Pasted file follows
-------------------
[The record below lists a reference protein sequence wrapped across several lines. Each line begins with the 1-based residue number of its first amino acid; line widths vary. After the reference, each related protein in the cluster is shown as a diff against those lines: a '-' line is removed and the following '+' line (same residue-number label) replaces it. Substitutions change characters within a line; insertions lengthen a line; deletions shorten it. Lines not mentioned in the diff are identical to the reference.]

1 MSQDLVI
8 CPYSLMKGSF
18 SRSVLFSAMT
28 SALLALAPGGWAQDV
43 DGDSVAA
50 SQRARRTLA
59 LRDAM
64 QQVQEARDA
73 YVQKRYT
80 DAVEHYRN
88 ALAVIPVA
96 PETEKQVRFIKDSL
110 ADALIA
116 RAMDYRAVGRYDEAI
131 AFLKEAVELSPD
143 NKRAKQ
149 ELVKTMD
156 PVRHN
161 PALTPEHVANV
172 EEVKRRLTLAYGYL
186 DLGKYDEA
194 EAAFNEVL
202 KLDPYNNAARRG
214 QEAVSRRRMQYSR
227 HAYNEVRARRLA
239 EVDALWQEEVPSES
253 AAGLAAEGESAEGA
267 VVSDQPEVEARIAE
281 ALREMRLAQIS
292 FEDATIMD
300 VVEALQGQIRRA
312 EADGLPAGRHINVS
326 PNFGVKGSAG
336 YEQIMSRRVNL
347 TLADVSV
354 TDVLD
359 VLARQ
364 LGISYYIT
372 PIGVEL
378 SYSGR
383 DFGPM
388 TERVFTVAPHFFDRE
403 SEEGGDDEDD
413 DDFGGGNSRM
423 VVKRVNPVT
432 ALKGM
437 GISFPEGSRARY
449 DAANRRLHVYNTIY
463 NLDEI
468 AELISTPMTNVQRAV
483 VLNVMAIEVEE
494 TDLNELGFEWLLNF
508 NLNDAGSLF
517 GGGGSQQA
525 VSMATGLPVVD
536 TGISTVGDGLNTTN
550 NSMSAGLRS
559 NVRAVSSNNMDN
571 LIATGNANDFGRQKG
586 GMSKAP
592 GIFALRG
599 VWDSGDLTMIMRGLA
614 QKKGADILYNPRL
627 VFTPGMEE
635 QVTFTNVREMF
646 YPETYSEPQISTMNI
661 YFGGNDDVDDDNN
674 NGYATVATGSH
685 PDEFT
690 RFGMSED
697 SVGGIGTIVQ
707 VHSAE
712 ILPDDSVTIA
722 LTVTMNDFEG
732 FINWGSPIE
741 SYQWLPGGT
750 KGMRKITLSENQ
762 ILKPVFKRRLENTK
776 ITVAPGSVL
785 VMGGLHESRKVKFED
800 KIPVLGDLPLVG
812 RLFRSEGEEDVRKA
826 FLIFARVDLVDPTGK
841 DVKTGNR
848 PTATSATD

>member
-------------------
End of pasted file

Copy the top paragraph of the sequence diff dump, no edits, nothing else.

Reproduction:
[The record below lists a reference protein sequence wrapped across several lines. Each line begins with the 1-based residue number of its first amino acid; line widths vary. After the reference, each related protein in the cluster is shown as a diff against those lines: a '-' line is removed and the following '+' line (same residue-number label) replaces it. Substitutions change characters within a line; insertions lengthen a line; deletions shorten it. Lines not mentioned in the diff are identical to the reference.]